Cancer

In less than 6 weeks I will celebrate my 3rd anniversary of chemo completion.  I always knew I’d make it this far but I never imagined what the journey would be like or who would be there along the way. Let me explain:

In Nov. 2005 I was diagnosed with a stage 1 ER/PR(-), HER2neu neg. adenocarcinoma of the right breast. In English, that means that I had the most common type of breast cancer that was confined to the breast-no spread to the lymph nodes or anywhere else.  (that explains the “adenocarcinoma” & the “stage 1”.)  HER2 neu is a particular type of gene that is expressed in some cancers-it has become a factor to consider when planning treatment. 

 The ER/PR designation is also a planning factor: ER stands for Estrogen Receptor while PR stands for Progesterone Receptor, and it simply explains how the cancer cells receive the nourishment they require to grow. Breast cancer cells can be positive for both, negative for both or negative for one & positive for the other. For me, the cells were negative, meaning that the cancer cells did not require the female hormones estrogen and progesterone as a source of food. 

The designation of ER/PR(-) meant that I would require chemotherapy in addition to any other treatments.  Chemo in this case was designed to ensure that any stray cancer cells present after the surgical treatment would be killed off & unable to reproduce.  Had the cells been ER/PR+, the drug Tamoxifen or one of its relatives would have been used after surgery.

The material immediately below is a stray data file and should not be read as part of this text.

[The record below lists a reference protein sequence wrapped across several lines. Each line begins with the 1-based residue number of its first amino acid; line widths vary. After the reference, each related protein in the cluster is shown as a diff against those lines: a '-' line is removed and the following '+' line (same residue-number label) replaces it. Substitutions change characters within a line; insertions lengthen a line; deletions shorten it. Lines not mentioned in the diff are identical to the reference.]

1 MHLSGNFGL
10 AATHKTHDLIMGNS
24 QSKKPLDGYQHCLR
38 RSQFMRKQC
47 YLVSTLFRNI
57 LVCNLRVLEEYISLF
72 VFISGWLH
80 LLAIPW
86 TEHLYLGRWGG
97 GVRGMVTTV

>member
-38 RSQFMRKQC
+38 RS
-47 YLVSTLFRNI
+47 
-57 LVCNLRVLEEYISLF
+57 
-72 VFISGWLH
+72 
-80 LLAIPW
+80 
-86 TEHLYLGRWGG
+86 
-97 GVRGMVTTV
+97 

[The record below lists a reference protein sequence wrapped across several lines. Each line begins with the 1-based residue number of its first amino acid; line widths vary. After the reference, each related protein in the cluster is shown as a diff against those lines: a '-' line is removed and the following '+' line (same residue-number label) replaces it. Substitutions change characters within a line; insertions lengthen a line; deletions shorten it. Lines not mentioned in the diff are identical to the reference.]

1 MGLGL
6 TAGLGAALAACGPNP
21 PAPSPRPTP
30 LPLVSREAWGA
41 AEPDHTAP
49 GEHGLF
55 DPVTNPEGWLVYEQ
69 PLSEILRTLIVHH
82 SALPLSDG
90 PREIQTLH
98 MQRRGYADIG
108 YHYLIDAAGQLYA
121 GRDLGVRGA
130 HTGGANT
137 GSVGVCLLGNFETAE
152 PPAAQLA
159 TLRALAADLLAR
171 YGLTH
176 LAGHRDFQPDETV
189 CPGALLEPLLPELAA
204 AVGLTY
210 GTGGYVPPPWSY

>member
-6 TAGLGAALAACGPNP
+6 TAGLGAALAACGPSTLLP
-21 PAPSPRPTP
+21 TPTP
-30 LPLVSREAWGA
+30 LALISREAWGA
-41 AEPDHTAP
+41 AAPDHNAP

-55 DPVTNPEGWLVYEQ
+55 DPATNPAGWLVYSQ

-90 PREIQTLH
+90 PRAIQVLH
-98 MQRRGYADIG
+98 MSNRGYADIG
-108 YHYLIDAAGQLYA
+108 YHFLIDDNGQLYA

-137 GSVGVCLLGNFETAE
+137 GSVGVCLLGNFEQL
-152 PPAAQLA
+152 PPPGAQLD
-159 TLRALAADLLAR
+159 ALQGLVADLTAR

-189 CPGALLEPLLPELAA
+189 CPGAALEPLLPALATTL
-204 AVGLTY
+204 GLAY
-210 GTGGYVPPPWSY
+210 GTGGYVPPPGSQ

I opted for a modified radical mastectomy with immediate reconstruction. Upon initial diagnosis, I was leaning towards a lumpectomy but I did not want to be tied to a radiation schedule of 5-7 weeks (every day, 5 days out of 7) on top of the anticipated 6 month chemo.  The only way around that was a type of radiation called brachytherapy-where the radiation is implanted close to the cancer providing a short but  intense burst of local therapy.  After a referral to a radiation oncologist who specialized in this type of treatment, my cancer was  deemed too close to the chest wall for this treatment.

I have a medical background, much of it in oncology or cancer treatment. Probably just enough to scare the crap out of myself & be dangerous! That background explains my deep fear of general anesthesia. I knew that there was no way to do a mastectomy with local anesthesia so my feeling was “Do it all now because there is no way I’ll willingly have general anesthesia twice!” That’s why I opted for immediate reconstruction…

In the next post I’ll explain more about the pre-surgery time and why I chose the surgery I did. It’s such a personal thing, no one way is right for everyone. All we can do is get as much information as we can and use it to make the best decision.

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